Stakeholder capitalism: GEC at Davos 2020

Economic Reform for a Sustainable World

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  • How can ‘stakeholder capitalism’ help deliver a more sustainable world?
  • What is the role for sustainable economic reform in ‘resetting capitalism’?

Our economic systems have reached an inflection point. People around the world are revolting against 'economic elites', and the environmental crisis is starting to hit home; brave policy leadership and a new agenda is sorely needed.

The World Economic Forum is proposing a shift, away from shareholder or state capitalism and towards a 'stakeholder capitalism' that is cohesive and sustainable. This aspiration is given form in the Davos Manifesto 2020. The Financial Times agrees – it is calling for creation of a new agenda and a reset of capitalism that must deliver ‘profit with purpose’.

But stakeholder capitalism is not new. Professor Klaus Schwab proposed it as a guiding model in 1971 at the first incarnation of what is now the WEF. A business model that took account of “…not merely shareholders, clients and customers, but employees and the communities within which they operate, including government”.

Despite these good intentions, in the 40 years Davos has not been known for the inclusivity of its discussions. Now that entwined economic, social and environmental crises are accelerating, we are asking what measures does it take to reset capitalism towards a different set of outcomes?

What next

A genuine manifesto for ‘stakeholders not shareholders’ calls for radical collaboration between the public and private sectors. We need urgent and mutually reinforcing action from governments, from policy, from business, from finance, and from civil society.

Building on this emerging consensus for a systemic response, we are gathering leading decision-makers to examine and shape the new green economic reform agenda.

“Now that entwined economic, social and environmental crises are accelerating, what measures will it take to reset capitalism towards a different set of outcomes?”

Together, as global investment bodies, international development and central banks, central government and finance ministries, industrial and business leaders, civil society influencers, media and practitioners we will explore two overarching questions:

  • How can ‘stakeholder capitalism’ help deliver a more sustainable world?
  • What is the role for sustainable economic reform in ‘resetting capitalism’?

The format

On the evening of 22nd January, 70 key stakeholders have been invited to take part in a high-level dinner dialogue.

The event aims to generate a deeper, more meaningful discussion amongst everyone in the room. There will be no keynotes or panels. Rather, guests will be led through a three-part dialogue and invited to share their reflections to the room between courses.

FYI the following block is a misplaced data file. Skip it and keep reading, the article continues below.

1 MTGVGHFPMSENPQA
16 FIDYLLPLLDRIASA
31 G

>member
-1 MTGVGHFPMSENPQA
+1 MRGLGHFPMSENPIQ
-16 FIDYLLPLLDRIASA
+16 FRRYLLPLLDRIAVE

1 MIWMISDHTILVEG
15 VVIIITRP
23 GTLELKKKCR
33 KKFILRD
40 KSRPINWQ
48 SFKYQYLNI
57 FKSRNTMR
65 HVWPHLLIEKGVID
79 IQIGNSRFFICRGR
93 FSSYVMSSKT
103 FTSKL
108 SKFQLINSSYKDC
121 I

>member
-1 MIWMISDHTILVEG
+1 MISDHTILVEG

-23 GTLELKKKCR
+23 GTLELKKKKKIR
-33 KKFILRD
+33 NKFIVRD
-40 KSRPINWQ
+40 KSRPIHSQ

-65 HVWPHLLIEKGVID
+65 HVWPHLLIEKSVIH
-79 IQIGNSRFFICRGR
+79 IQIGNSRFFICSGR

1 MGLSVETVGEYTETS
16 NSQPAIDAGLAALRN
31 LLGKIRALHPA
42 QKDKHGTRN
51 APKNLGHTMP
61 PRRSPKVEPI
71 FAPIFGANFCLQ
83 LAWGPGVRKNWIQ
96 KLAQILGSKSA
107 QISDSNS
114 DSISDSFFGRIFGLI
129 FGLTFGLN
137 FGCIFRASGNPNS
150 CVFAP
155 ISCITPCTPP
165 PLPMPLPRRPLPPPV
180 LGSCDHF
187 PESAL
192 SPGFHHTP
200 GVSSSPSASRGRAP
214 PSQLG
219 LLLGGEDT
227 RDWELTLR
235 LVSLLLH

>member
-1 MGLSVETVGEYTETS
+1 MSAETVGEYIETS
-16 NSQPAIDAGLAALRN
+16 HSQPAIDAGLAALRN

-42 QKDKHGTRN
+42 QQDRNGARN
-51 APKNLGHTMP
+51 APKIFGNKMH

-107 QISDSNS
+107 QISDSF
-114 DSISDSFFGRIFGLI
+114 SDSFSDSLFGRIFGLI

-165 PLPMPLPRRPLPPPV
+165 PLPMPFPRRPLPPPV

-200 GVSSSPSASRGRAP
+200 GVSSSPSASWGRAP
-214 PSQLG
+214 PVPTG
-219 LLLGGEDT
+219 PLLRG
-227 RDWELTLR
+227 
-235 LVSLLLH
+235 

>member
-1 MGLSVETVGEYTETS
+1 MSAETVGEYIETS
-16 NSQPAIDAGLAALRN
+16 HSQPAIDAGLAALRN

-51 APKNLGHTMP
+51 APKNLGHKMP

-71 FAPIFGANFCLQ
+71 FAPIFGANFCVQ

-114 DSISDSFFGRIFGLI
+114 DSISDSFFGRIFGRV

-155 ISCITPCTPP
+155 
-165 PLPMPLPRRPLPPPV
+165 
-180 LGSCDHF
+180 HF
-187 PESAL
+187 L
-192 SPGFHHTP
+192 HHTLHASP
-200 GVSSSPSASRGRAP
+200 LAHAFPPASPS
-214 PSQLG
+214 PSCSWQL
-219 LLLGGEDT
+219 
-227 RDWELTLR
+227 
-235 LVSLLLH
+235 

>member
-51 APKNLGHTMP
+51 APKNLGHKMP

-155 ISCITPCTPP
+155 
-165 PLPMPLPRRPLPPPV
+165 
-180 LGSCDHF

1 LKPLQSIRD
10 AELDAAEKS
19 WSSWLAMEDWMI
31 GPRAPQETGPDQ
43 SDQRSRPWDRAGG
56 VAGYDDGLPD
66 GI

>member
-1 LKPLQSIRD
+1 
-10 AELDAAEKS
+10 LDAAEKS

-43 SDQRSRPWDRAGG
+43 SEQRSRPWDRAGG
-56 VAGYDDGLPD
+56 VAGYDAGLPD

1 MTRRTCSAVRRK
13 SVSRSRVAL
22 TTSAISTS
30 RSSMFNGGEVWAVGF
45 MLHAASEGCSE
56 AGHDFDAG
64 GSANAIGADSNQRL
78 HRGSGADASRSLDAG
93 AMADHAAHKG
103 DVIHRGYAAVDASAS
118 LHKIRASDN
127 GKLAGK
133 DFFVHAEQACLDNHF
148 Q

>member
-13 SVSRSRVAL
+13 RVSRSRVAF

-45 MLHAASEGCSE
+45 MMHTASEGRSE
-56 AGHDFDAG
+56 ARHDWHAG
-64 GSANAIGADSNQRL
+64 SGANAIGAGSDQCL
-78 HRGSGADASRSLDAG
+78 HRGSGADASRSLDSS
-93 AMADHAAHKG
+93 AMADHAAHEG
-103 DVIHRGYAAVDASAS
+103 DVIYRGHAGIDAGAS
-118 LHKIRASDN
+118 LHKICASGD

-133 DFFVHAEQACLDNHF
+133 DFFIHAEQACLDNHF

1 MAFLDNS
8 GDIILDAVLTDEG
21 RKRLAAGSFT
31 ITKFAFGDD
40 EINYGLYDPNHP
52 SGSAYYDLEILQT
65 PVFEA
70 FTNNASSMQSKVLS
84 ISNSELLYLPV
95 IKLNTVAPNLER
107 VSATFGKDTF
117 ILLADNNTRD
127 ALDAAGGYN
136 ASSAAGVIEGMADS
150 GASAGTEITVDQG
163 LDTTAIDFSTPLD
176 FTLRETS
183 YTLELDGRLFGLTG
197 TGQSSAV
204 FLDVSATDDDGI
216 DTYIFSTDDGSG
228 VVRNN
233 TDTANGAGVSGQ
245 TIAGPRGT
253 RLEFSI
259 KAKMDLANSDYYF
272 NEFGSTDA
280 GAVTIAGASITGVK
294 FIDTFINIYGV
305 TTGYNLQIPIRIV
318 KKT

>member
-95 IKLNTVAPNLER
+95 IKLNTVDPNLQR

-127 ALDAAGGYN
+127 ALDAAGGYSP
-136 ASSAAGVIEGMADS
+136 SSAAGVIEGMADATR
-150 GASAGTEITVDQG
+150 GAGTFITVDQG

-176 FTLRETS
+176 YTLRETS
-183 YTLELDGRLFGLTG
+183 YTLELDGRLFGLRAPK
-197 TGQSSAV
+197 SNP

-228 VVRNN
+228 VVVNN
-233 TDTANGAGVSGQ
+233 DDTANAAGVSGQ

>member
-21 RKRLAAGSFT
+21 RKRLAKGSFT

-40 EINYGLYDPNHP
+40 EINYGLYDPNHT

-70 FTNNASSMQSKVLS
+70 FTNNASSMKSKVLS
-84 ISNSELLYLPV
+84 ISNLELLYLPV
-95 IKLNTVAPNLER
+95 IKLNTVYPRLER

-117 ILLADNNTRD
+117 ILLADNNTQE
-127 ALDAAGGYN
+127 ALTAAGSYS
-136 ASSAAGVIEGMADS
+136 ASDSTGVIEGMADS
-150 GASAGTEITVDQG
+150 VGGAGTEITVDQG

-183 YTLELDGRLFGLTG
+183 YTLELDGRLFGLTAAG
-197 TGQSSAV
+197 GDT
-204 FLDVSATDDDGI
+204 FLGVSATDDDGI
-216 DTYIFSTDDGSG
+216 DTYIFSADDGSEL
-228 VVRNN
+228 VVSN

Each course will start with a short provocation from a leading decision maker. We are excited to be joined by, amongst others:

  • Gabriela Ramos, OECD Chief of Staff and Sherpa to the G20
  • Guy Ryder, Director General, ILO
  • Mariana Mazzucato, Professor in the Economics of Innovation & Public Value, University College London
  • Richard Mattison, Chief Executive Officer, Trucost – S&P Global
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From the government & policy community, we will hear about the emerging policy agenda for sustainable economic reform – represented by Green Deals, green economies, and links to stakeholder capitalism. How does policy need to change? And will the new wave of ‘green deals’ be enough?

From the business community, we will hear what private sector actors want from an economic reform agenda, and whether ‘stakeholder capitalism’ can really help deliver a sustainable world - Is stakeholder capitalism an idea whose time has finally come? How might new approaches to stakeholders and capitals be made central to business, rather than additional CSR?

From civil society, we will hear what sustainable economic reform must look like to deliver for people on the streets, and planet - How can citizens and communities be part of an economic reform agenda?

To conclude

As a response to our discussion, the Green Economy Coalition will be sharing information on our contribution to shaping and tracking the new economic reform agenda.

We will be launching a civil society-led platform, the Green Economy Tracker, the first tool of its kind to benchmark how countries are transitioning towards greener, fairer economic systems.

It assesses progress in 20 countries around the world and highlights 20 “best in class” policies that are already driving change towards a safer future.

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